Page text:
Excerpts by Henry Lane Hull

For the past three years readers of the Rappahannock Record have enjoyed the opportunity to expand their literary horizons by perusing the column, “KALEidoscope on BOOKS”, written by Wilford Kale.

Wilford and I have been friends for almost a quarter of a century, during which time I have at times gasped over the breadth and depth of his knowledge and manifold talents in a wide spectrum of different arenas.

To begin, Wilford is a Tarheel by birth, a native of Charlotte, North Carolina, who came to the Old Dominion to matriculate at The College of William and Mary.  Once here, he became a Virginian at heart. The old saying that no zeal is as great as that of a convert applies to Wilford. He is the Commonwealth’s true cheerleader boosting the cause of all things Virginian. His enthusiasm is boundless, and infectious to everyone he meets.

For many years he practiced journalism, reporting for the Richmond Times-Dispatch on people and events in the Tidewater area, and in the process establishing a standard worthy of emulation by future generations of reporters. Three decades ago, he stepped aside from his role as journalist and accepted a position as public affairs director of the Virginia Marine Resources Commission in Newport News. In that capacity I came to know him from my time serving as a member of the commission. 

Wilford took his duties there quite seriously, as he does every task he undertakes. Each month he prepared for the commission members a compendium of all published articles and speeches that had appeared mentioning Virginia’s marine news. By reading through his pages, members could attend the meetings fully versed in the myriad scope of important issues with which they needed to be familiar to make proper decisions.   

Writing history has been a passion of Wilford’s throughout his life, leading him to produce a dozen scholarly treatises of wide historical interests. His epic work, Hark Upon The Gale, is the place to begin for anyone interested in the history of his Alma Mater, which he followed up with From Student to Warrior, A Military History of The College of Willam and Mary, that was an outgrowth of his master’s thesis from the University of Leicester in England.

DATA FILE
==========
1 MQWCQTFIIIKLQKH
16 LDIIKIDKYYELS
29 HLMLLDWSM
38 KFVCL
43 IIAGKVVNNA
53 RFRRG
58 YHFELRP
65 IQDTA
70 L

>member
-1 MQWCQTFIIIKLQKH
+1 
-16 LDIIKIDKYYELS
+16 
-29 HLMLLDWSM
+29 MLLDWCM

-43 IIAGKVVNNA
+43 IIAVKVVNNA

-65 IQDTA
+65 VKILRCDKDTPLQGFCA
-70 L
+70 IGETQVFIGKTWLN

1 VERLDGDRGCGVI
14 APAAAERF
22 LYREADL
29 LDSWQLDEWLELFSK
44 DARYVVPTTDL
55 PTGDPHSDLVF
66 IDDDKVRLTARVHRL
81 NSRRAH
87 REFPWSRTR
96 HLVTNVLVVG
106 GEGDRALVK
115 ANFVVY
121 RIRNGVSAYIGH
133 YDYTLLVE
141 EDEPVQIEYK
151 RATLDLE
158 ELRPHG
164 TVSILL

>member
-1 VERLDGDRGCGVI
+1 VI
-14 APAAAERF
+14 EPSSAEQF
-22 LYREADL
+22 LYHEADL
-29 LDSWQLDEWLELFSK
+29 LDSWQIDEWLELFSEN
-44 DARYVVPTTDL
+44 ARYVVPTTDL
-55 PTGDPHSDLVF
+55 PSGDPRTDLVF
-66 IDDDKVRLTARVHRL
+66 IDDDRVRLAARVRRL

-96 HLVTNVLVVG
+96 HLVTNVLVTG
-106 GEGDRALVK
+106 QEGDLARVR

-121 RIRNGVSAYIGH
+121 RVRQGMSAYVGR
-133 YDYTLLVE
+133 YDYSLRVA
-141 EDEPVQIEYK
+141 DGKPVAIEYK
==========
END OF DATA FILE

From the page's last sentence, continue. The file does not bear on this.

To be a good writer one first must be a good reader. That adage tells the whole Wilford Kale story. Wilford’s entry into the regular book review scene has afforded readers the introductions to dozens of works important for their general knowledge of Virginia’s past, present and future, as well as works of interest on other topics by Virginia authors. Few will be able to read the compendium of all the books that Wilford reviews, however knowing about them can whet the literary appetites of those who always want to know more.

One review from a few months ago was especially significant for me. For years, driving along U.S. Route 17 in Gloucester County I would see a road and a school named for T. C. Walker, without ever knowing who the person was, until Wilford reviewed a biography on Thomas Calhoun Walker, who was born a slave as the Civil War began, and who rose to become an educator and an attorney. The book, Lawyer Walker, is now on my reading list.

Personally, Wilford is a genial gentleman, schooled in the old manners that in many cases themselves have passed into history. He is the quintessential Virginia gentleman, albeit his Tarheel birth notwithstanding. With his full white beard and jolly sense of humor, he easily could be mistaken for Santa Claus come Christmas time.

Today is Wilford’s birthday, and although I shall not divulge his age, this year should be a good one for him with two lucky digits in it. 

Happy Birthday, Wilford! Thanks for all of your epistolary treats over the years.